Wednesday , March 29 2023

"I felt sorry I ignored the signs"


Cathy Lee's grandfather Chui Chi-kay has become forgotten in the last years of her life, but her family has never taken care of the fact that the elderly woman suffered from dementia.

"We would only laugh to get old … I felt sorry to have ignored the signs," Lee said.

Her grandmother died three or four years ago, at the age of 85, during which she could not identify those close to her.

"In the last seven or eight years of her life, she told me the name of Fong Fong," Lee said. Fong Fong is my aunt's name … She thought I was her daughter.

<p class = "canvas-atom canvas-text Mb (1.0) Mb (0) – sm Mt (0.8e) chairman Martin Lee Ka-shing and owner of the property tycoon Lee Shau-Kee, said she was not until she watched American film 2014 Alice Alice that she began to understand more. "Lee, a former model and actress, as well as Henderson Land's wife, vice president Martin Lee Ka-shing, and Lee Shau-Kee's estate tycoon, said she was not until she watched American film 2014 Alice Alice that he started to understand more.

The film follows the struggle of a language teacher diagnosed with Alzheimer's disease, the most common cause of dementia among older adults.

I learned how my dementia really took my grandmother mentally. It is another kind of suffering, "she said.

The elderly woman lost interest in the activities she used to use, such as tai chi and food dim sum with friends. But the family was more concerned with physical illness than with its mental state.

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Experience has prompted Lee to back up her research into alma mater in the UK, University College London, to which she and her husband have recently donated 3 million pounds ($ 3.85 million) .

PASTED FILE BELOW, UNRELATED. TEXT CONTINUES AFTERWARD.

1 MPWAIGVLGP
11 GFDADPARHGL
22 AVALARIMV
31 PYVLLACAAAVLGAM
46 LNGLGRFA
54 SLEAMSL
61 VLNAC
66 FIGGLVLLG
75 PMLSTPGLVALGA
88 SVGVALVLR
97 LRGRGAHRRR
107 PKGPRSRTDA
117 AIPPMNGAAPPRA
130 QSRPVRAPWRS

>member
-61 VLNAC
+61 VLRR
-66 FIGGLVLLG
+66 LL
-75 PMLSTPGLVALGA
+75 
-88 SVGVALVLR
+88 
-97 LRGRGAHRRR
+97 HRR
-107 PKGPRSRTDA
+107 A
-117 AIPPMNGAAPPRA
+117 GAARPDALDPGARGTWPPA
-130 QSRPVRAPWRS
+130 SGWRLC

Two years ago, the institution launched a fundraising campaign for dementia work. Lees's donation is one of the largest in the Asian university. A short ceremony will take place in Hong Kong on Monday to highlight the couple's investment.

Dementia, a degenerative brain disease, affects people all over the world. With an aging population, Hong Kong is expected to see more cases in the coming decades. According to a study published in 2012, the city's population aged 60 or more with dementia will reach 332,000 by 2039, an increase of 222% over 2009.

Lee, who earned a UCL degree in economics and business with Eastern European studies in 2004, said research support would mean bringing more hope to those living with the disease.

"Because of previous research and funding, many diseases are now treatable and manageable, for example, AIDS, cancer and diabetes," she said.

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She hopes for a better awareness of dementia in the whole society, which she said is missing compared to other affections.

"The kind of funding and attention it receives is almost like this disease is invisible," she said. "It's not about something you really know about the news because it's not quite shocking."

The donation will contribute to the creation of a translational neuroscience research center with a special focus on dementia, diagnosis and treatment.

UCL already has research projects on ongoing dementia in collaboration with the Hong Kong University of Science and Technology and the University of Hong Kong.

Professor and professor at UCL, Professor Michael Arthur described the donation as an "incredibly generous and courageous investment."

"It will make a tangible contribution to creating a future without dementia," he said.

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